Explained- Bhopal Gas Tragedy: SC Dismisses Plea Seeking Hike in Victims Compensation

Rozana Spokesman

News, Nation

The Govt filed a Curative Petition in the matter in Year 2010

Supreme Court

NEW-DELHI: The Supreme Court has rejected the curative petition of the central government to increase the compensation of the victims of the Bhopal gas Tragedy. In this petition, an additional compensation of around Rs 7,800 crore was demanded from Union Carbide for the gas victims.

A Supreme Court bench comprising Justice Sanjay Kishan Kaul, Justice Sanjiv Khanna, Justice Abhay S. Oka, Justice Vikram Nath and Justice JK Maheshwari said that if the case is reopened, suffering of the victims will increase.

The government filed a curative petition in 2010. On which the Supreme Court reserved the decision on 12 January 2023. The Center had sought an additional compensation of Rs 7,400 crore through this petition. In its defense, the government said that the victims cannot be left in confusion.

According to the details received, before dismissing the petition, the court said that Union Carbide Corporation cannot be burdened with further compensation. We are disappointed that this was not noticed earlier.

A five-judge constitution bench headed by Justice Sanjay Kishan Kaul said the Center has no justification for raising the issue two decades after the accord. He said that the victims have been compensated almost 6 times more than the loss. The central government should use Rs 50 crore rupees with the RBI as per the needs of the victims. He further said that if this case is reopened, it will only benefit Union Carbide, while the suffering of the victims will increase.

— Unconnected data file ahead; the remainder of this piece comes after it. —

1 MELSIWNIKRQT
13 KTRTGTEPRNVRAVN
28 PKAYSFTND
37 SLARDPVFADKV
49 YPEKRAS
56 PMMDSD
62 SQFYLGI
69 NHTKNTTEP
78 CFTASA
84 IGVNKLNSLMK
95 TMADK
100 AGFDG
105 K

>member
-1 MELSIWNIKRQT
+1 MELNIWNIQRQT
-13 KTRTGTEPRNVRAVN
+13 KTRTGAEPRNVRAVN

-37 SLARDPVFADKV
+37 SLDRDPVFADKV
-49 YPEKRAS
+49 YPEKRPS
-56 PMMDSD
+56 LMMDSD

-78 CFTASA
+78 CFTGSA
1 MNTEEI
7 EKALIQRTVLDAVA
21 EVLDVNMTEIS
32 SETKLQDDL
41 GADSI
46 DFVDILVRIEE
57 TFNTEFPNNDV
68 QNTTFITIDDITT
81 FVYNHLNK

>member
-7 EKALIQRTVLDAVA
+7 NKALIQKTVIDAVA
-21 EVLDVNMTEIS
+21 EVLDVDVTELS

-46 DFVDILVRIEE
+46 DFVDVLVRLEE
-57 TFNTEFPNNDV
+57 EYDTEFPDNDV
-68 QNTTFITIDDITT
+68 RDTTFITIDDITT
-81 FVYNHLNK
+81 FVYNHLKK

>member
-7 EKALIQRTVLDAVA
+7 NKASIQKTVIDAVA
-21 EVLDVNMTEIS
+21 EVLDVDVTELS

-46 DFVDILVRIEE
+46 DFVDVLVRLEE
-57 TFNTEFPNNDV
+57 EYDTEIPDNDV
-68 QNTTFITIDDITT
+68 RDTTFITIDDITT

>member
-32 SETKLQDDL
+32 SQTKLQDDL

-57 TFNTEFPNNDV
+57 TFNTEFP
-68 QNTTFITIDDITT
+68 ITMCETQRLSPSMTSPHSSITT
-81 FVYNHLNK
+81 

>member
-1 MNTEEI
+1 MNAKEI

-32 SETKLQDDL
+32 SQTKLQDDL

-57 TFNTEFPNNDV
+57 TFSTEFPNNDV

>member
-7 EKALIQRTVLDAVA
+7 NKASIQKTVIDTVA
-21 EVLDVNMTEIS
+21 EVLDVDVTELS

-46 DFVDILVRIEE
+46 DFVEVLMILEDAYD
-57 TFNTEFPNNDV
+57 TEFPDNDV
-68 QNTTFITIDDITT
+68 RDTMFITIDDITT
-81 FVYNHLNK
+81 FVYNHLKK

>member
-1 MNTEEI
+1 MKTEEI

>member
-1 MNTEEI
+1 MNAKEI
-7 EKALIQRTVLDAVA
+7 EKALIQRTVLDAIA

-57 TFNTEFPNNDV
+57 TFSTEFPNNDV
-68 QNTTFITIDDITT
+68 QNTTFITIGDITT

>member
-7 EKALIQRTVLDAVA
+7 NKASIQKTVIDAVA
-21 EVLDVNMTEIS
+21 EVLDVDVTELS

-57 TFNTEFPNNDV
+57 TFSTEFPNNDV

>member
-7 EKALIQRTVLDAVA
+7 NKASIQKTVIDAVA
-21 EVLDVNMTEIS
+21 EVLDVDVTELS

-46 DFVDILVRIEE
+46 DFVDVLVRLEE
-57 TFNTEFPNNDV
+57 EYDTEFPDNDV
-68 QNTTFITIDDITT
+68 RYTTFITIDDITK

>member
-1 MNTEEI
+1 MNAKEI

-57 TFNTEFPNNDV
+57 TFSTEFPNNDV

The Center had filed a curative petition in 2010 after Union Carbide Corporation paid $470 million in compensation to victims following the gas tragedy, but the victims appealed to the court seeking more compensation. The Center has demanded additional compensation of over Rs 7,000 crores from Dow Chemicals to the victims of the 1984 gas tragedy. 


Chemical, methyl isocyanate (MIC) spilt out from Union Carbide India Ltd’s (UCIL’s) pesticide factory turned the city of Bhopal into a colossal gas chamber on December 2, 1984 night. It was India's first major industrial disaster. At least, 30 tonnes of methyl isocyanate gas killed more than 15,000 people and affected over 6,00,000 workers. 

Union Carbide India in Bhopal has three 68,000-litre liquid MIC storage tanks: E610, E611, and E619. As per the reports, Months before the tragedy, MIC production was in progress and was being filled in the tanks. No tank was allowed to be filled more than 50% of its capacity and the tank was pressurized with inert nitrogen gas. The pressurization allowed liquid MIC to be pumped out of each tank. One of the tanks lost the ability to contain nitrogen gas pressure, hence liquid MIC could not be pumped out of it. Each of the tanks could not be filled with more than 30 tonnes of liquid MIC as per the code of conduct but this tank contained 42 tonnes. This failure forced UCIL to stop methyl isocyanate production in Bhopal and the plant was shut for maintenance. 

According to reports, water had entered the malfunctioning tank by December 2, which resulted in runaway chemical reaction. The pressure in the tank increased five times and at midnight, the workers in the MIC area started feeling the effects of MIC gas.